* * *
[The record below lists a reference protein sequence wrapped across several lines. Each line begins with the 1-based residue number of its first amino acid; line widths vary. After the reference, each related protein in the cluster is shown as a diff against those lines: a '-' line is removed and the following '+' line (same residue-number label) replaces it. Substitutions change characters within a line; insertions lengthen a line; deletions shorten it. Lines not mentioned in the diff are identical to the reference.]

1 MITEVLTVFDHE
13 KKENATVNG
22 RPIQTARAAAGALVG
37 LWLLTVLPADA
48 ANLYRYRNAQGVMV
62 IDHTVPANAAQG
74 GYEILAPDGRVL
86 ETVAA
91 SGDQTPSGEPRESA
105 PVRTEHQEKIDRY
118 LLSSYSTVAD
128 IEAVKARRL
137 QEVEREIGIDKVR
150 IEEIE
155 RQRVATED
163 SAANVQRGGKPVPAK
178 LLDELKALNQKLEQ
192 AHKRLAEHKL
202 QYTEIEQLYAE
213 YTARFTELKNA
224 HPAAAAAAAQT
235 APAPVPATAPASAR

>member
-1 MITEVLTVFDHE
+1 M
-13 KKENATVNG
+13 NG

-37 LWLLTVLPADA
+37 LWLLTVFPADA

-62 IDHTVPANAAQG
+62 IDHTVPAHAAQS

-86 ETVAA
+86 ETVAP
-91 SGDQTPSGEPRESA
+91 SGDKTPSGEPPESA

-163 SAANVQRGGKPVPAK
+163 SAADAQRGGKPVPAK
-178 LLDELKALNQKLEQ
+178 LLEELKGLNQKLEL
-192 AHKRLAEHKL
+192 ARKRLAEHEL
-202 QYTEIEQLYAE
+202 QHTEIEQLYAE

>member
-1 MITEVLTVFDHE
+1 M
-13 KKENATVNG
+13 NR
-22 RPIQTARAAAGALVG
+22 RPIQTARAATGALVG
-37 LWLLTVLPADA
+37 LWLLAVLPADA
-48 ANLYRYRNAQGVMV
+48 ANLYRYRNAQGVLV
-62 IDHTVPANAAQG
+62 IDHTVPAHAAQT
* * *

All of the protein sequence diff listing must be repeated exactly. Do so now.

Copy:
[The record below lists a reference protein sequence wrapped across several lines. Each line begins with the 1-based residue number of its first amino acid; line widths vary. After the reference, each related protein in the cluster is shown as a diff against those lines: a '-' line is removed and the following '+' line (same residue-number label) replaces it. Substitutions change characters within a line; insertions lengthen a line; deletions shorten it. Lines not mentioned in the diff are identical to the reference.]

1 MITEVLTVFDHE
13 KKENATVNG
22 RPIQTARAAAGALVG
37 LWLLTVLPADA
48 ANLYRYRNAQGVMV
62 IDHTVPANAAQG
74 GYEILAPDGRVL
86 ETVAA
91 SGDQTPSGEPRESA
105 PVRTEHQEKIDRY
118 LLSSYSTVAD
128 IEAVKARRL
137 QEVEREIGIDKVR
150 IEEIE
155 RQRVATED
163 SAANVQRGGKPVPAK
178 LLDELKALNQKLEQ
192 AHKRLAEHKL
202 QYTEIEQLYAE
213 YTARFTELKNA
224 HPAAAAAAAQT
235 APAPVPATAPASAR

>member
-1 MITEVLTVFDHE
+1 M
-13 KKENATVNG
+13 NG

-37 LWLLTVLPADA
+37 LWLLTVFPADA

-62 IDHTVPANAAQG
+62 IDHTVPAHAAQS

-86 ETVAA
+86 ETVAP
-91 SGDQTPSGEPRESA
+91 SGDKTPSGEPPESA

-163 SAANVQRGGKPVPAK
+163 SAADAQRGGKPVPAK
-178 LLDELKALNQKLEQ
+178 LLEELKGLNQKLEL
-192 AHKRLAEHKL
+192 ARKRLAEHEL
-202 QYTEIEQLYAE
+202 QHTEIEQLYAE

>member
-1 MITEVLTVFDHE
+1 M
-13 KKENATVNG
+13 NR
-22 RPIQTARAAAGALVG
+22 RPIQTARAATGALVG
-37 LWLLTVLPADA
+37 LWLLAVLPADA
-48 ANLYRYRNAQGVMV
+48 ANLYRYRNAQGVLV
-62 IDHTVPANAAQG
+62 IDHTVPAHAAQT